By Dr. Ada Fisher
The recent revelation of a long buried scandal for the children from privilege in buying admissions to prestigious institutions based on questionable grades, fixing standardized test scores, falsifying resumes and creating narratives with a misstatement of facts about their mediocrity, should result in penalties to the academic institutions which gave them preferential admissions. The examination of those seeking admissions should have their credentials scrutinized to prevent this pay to play in all phases of academia. If our HBCUs can lose accreditation over lack of financial resources, should not Yale, Wake Forest, Georgetown, and Stanford (which are private), as well as UCLA, University of San Diego and the University of Texas at Austin and others being investigated have some sort of comparable penalties for allowing the selling of admission’s seats? They may call it legacy admissions, but is not this a form of graft?
For those of us who have heard for too long that affirmative action is wrong, what say ye to this flaunting of privilege by the rich who turn their fortunes into power whether in politics or on the courts or other bastions of control? Nepotism whether in business, entertainment or even the news is evident where family connections seems to beat out equal competition. These forces limit opportunity by consolidating more and more power into fewer hands. Is this institutionalization of rich connections to continue in denying equal access to those who can earn their place without hook or crook?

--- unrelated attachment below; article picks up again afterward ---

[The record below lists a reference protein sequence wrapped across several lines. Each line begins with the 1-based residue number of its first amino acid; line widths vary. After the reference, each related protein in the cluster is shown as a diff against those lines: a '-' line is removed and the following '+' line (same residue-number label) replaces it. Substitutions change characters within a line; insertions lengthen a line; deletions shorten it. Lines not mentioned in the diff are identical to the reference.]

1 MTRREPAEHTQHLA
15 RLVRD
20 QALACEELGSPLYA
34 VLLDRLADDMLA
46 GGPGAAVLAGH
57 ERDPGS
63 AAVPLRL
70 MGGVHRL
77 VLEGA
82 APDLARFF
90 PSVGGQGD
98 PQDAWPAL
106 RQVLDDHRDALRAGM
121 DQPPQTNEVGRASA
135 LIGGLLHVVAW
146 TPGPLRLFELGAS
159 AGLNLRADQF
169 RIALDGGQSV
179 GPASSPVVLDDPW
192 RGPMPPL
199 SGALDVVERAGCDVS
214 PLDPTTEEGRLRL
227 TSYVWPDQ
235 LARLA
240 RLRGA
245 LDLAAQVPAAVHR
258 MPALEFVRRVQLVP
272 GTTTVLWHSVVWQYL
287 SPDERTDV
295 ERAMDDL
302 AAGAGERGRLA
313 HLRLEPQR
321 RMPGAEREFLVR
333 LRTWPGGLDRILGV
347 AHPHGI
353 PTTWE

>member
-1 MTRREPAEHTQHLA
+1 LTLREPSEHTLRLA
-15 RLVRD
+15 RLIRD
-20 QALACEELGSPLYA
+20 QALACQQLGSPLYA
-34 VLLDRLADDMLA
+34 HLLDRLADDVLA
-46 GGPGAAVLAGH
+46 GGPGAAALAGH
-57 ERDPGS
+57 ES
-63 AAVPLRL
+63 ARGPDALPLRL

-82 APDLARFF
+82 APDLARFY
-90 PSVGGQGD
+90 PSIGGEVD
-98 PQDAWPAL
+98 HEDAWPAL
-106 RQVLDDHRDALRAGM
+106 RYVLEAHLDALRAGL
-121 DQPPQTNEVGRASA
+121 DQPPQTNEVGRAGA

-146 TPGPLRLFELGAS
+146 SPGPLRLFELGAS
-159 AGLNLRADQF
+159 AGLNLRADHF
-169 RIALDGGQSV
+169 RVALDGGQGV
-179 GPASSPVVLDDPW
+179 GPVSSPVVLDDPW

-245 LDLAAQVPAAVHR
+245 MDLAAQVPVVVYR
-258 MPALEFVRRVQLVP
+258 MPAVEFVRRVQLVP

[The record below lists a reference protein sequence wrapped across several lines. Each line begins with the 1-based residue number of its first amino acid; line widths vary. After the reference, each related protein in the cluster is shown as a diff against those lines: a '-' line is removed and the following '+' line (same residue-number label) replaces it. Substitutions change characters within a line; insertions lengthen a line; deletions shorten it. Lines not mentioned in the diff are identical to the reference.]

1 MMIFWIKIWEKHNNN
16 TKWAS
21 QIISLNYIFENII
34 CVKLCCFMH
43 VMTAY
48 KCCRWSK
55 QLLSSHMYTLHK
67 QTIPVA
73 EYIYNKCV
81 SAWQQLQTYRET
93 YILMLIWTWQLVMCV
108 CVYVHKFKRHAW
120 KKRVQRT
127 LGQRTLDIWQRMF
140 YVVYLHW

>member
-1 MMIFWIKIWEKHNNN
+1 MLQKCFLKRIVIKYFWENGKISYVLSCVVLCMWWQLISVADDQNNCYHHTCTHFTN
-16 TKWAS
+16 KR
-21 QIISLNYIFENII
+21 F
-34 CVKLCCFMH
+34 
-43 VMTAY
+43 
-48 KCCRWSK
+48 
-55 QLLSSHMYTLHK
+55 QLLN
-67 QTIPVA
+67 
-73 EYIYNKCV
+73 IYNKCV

The most corrupt force in academia is the National Collegiate Athletic Association (NCAA) where athletes are prostituted to bring in big bucks for educational institutions of all ilk’s. Clearly the “one and done” policy for many major sports programs are nothing more than a farm team for professional athletes with little pretense of educational pursuits. It should be required of institutions in the NCAA that the GPAs and admission’s standardized scores of athletes be displayed compared to the general student body, graduation rates posted and income derived from their efforts disclosed. Nike, Reebok, UnderArmour and other sportswear distributors should be banned from monopolizing shoes for institutions without this money going for academic scholarships and pay incentives to the athletes, not the coaches and athletic departments.
Student athletes at the college level should not only be paid, but as the courts have ruled, have control over their likeness. Since at 18 people may legally be bound in contracts, it is a farce to ban those who are talented enough to play at the professional level making them wait until then have completed one year of higher education. Though this and a degree might be nice, athletes can get hurt at any time and should maximize their earning potential while they can; after all, isn’t a tenet of education to help one earn a living?
It is sad to see the number of people wearing sports paraphernalia for institutions to which they wouldn’t likely be admitted. Coaches should be prohibited from being paid more than their institution’s president, chancellors or highest academic head. Likewise the influence of compensated shoe contracts should be banned without this money going to the sponsoring institutions. Do folks realize that college coaches are often paid more than the President of the USA?
It is past time we deemphasized sports and entertainment in preference to careers which fulfill our hierarchy of needs for food, clothing and shelter.